Themes and Meanings
To the familiar literary theme of the repressed, young, middle-class woman who is both excited and frightened by her sexual desires, Jean Toomer in “Esther” adds the theme of the person of mixed blood struggling to come to grips with an ethnic heritage that is also both exciting and frightening. Esther Crane looks more white than black, so her fellow blacks reject her. Her black suitor said that “for sweetness he preferred a lollipop,” but a white suitor also rejects her because of her blackness. Esther is not torn between two worlds; rather, from the beginning, she can fit into neither.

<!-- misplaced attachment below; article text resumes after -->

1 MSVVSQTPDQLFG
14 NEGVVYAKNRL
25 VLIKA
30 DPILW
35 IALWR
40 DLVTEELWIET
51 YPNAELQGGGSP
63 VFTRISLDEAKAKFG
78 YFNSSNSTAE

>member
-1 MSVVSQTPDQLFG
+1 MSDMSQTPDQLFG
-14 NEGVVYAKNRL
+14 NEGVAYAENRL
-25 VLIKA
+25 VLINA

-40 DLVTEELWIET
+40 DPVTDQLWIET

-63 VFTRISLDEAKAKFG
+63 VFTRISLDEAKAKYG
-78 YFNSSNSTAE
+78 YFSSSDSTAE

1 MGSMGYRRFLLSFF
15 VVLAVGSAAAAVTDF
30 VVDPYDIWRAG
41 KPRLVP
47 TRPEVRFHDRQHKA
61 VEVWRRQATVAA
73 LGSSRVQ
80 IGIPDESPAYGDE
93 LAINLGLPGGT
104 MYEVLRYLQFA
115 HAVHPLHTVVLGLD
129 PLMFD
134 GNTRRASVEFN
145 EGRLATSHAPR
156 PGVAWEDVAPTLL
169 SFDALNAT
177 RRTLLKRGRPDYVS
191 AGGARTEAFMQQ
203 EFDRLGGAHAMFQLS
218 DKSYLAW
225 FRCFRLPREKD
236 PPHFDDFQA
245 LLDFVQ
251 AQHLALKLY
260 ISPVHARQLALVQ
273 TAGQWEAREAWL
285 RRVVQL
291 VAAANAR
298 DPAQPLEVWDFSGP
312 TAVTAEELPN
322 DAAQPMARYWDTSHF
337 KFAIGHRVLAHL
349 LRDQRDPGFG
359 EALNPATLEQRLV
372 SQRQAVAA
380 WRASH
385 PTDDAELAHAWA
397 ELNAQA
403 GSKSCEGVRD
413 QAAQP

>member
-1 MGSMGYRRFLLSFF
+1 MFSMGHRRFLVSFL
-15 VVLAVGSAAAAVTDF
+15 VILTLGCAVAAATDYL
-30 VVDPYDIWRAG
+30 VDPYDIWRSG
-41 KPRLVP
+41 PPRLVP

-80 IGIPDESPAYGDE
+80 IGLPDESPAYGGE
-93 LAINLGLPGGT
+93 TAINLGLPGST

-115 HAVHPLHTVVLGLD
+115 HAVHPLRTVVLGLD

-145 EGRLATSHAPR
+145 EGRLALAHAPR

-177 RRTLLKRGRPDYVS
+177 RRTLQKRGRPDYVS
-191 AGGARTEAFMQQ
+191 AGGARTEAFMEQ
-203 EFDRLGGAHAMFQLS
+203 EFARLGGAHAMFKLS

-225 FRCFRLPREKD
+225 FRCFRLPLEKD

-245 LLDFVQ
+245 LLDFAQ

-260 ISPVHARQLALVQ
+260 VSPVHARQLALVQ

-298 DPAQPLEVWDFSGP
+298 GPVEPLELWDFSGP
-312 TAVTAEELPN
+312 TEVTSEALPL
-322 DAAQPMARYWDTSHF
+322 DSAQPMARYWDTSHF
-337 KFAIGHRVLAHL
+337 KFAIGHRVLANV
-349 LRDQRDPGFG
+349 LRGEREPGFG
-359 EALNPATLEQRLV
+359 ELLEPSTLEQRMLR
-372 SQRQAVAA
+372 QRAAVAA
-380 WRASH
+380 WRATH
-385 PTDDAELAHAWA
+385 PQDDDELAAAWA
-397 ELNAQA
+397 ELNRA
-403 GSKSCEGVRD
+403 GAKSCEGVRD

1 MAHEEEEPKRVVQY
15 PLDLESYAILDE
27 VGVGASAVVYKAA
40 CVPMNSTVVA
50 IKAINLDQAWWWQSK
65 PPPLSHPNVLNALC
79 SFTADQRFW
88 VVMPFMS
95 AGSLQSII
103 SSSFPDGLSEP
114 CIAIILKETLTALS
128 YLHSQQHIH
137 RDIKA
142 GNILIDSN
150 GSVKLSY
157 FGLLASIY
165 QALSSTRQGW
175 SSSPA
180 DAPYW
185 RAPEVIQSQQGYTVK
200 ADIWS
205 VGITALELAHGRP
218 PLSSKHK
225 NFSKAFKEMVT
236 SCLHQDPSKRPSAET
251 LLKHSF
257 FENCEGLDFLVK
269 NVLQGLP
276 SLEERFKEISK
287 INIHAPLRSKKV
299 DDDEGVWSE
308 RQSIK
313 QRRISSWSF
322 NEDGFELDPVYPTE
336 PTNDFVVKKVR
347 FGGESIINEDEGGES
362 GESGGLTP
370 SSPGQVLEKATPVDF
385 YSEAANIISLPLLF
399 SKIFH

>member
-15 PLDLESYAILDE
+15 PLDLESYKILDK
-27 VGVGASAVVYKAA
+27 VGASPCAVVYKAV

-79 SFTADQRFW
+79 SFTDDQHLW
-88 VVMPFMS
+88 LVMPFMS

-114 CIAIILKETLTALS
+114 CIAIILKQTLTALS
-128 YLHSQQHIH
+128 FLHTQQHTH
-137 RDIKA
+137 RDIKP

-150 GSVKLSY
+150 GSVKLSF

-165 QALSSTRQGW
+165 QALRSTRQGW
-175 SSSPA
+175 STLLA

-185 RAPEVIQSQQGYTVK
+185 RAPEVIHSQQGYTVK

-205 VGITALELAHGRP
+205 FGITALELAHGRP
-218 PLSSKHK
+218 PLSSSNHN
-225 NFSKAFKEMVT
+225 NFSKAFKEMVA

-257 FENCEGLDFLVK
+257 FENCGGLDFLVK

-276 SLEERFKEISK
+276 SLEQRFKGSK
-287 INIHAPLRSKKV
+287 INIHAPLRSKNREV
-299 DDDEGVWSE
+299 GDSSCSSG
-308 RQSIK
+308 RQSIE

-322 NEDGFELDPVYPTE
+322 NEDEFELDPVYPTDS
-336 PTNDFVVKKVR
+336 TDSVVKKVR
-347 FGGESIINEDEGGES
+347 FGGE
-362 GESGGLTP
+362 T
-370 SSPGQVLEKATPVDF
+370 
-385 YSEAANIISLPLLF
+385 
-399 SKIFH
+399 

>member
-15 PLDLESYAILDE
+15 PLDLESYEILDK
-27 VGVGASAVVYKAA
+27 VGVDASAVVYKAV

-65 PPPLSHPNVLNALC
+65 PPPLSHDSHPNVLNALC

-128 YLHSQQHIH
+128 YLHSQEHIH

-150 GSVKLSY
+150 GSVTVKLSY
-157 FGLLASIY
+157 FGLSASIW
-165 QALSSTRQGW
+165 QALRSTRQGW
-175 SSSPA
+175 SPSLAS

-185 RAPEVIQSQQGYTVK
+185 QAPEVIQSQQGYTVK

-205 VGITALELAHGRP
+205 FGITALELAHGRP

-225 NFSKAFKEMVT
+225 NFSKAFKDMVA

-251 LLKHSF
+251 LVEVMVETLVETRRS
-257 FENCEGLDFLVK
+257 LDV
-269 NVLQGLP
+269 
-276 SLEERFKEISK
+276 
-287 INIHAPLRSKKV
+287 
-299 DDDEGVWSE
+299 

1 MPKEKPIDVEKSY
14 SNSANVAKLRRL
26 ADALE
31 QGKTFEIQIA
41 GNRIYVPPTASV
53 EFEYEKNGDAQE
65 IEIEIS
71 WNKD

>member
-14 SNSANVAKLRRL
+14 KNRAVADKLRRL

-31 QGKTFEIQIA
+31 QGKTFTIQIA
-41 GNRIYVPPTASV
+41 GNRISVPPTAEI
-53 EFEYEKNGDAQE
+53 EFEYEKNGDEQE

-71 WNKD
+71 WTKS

As befits a middle-class shopkeeper’s daughter, Esther’s sexual desires are carefully hedged round with the disguises of housewifely duty and religious fervor. Although Esther thinks that she loves Barlo, her dreams disguise his identity in the form of a fire so that even her subconscious can interpret her desires to her conscious mind only in the form of a wish for a baby whose blackness at first repels her. She can accept sexuality only if it is disguised as a component of a respectable life. Barlo first appears in the story as a religious messenger, telling a story of a new age to be led by a new black man. Barlo is as powerful as a god, and the black madonna drawn on the courthouse wall is Esther, who, she imagines, will bear Barlo’s child. Tellingly, when she first dreams of having a child with Barlo, she does not even think of sex with him but instead...
(The entire section is 404 words.)